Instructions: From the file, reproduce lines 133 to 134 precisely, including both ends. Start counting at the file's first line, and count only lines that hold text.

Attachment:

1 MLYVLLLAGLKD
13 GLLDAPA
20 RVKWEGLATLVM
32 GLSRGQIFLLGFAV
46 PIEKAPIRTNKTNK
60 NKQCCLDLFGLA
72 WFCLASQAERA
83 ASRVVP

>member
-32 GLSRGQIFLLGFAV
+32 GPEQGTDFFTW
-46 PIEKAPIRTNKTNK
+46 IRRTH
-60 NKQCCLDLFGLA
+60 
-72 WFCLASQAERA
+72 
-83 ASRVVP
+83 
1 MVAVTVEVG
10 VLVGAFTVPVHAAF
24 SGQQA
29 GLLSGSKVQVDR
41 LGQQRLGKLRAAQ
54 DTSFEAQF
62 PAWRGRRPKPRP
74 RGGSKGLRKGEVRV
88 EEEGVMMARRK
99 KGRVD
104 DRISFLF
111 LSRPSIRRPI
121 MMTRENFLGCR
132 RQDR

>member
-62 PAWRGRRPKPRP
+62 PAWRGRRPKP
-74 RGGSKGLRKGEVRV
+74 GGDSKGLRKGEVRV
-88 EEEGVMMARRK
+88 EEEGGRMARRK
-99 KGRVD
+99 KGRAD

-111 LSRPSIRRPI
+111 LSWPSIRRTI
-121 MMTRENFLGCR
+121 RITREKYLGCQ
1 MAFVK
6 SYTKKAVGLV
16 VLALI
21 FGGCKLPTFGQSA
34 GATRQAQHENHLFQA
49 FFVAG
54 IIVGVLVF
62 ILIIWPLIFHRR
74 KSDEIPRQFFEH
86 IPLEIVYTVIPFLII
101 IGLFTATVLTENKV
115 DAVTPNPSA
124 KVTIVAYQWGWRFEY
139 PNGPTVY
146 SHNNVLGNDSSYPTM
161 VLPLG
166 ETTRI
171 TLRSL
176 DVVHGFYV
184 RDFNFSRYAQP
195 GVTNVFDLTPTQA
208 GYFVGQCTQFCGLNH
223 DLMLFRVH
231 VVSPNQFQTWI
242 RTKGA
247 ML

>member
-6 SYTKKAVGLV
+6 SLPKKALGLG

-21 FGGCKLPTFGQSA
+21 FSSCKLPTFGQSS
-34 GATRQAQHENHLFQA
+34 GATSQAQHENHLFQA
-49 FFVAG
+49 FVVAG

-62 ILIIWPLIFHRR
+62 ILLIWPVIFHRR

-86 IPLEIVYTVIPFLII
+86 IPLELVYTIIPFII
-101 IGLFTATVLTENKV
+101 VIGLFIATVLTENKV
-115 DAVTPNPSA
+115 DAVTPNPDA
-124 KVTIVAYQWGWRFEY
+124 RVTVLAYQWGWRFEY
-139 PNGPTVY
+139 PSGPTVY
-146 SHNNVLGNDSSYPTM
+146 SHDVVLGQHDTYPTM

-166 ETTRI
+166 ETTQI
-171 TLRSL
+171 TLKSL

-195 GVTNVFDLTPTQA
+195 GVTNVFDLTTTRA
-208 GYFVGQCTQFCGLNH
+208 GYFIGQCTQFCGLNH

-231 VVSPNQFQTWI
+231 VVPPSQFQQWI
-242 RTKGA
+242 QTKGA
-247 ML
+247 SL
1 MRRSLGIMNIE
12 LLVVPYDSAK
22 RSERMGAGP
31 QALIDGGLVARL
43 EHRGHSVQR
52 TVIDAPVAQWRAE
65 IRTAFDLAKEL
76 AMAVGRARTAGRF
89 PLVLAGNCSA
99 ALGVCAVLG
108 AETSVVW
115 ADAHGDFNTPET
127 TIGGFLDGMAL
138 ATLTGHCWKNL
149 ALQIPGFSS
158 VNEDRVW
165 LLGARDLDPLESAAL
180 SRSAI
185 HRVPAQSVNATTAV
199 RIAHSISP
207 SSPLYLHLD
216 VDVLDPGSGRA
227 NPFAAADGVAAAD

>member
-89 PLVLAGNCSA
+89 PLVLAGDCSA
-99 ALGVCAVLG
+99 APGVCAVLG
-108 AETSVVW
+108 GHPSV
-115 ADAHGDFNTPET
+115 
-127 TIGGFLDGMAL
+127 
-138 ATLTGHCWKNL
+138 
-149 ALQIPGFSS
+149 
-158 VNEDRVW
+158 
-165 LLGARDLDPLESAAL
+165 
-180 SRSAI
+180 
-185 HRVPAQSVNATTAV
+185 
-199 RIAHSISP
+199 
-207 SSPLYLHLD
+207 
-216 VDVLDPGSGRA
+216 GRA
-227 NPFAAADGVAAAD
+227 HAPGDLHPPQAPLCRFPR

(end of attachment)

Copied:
>member
-89 PLVLAGNCSA